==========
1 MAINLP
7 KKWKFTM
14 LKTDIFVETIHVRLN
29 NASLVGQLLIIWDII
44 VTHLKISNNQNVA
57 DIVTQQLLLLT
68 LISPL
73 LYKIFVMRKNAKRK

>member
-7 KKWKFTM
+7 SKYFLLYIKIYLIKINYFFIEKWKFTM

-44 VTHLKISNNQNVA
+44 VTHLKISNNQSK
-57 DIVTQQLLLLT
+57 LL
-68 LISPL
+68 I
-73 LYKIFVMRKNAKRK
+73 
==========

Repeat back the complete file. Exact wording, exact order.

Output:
1 MAINLP
7 KKWKFTM
14 LKTDIFVETIHVRLN
29 NASLVGQLLIIWDII
44 VTHLKISNNQNVA
57 DIVTQQLLLLT
68 LISPL
73 LYKIFVMRKNAKRK

>member
-7 KKWKFTM
+7 SKYFLLYIKIYLIKINYFFIEKWKFTM

-44 VTHLKISNNQNVA
+44 VTHLKISNNQSK
-57 DIVTQQLLLLT
+57 LL
-68 LISPL
+68 I
-73 LYKIFVMRKNAKRK
+73 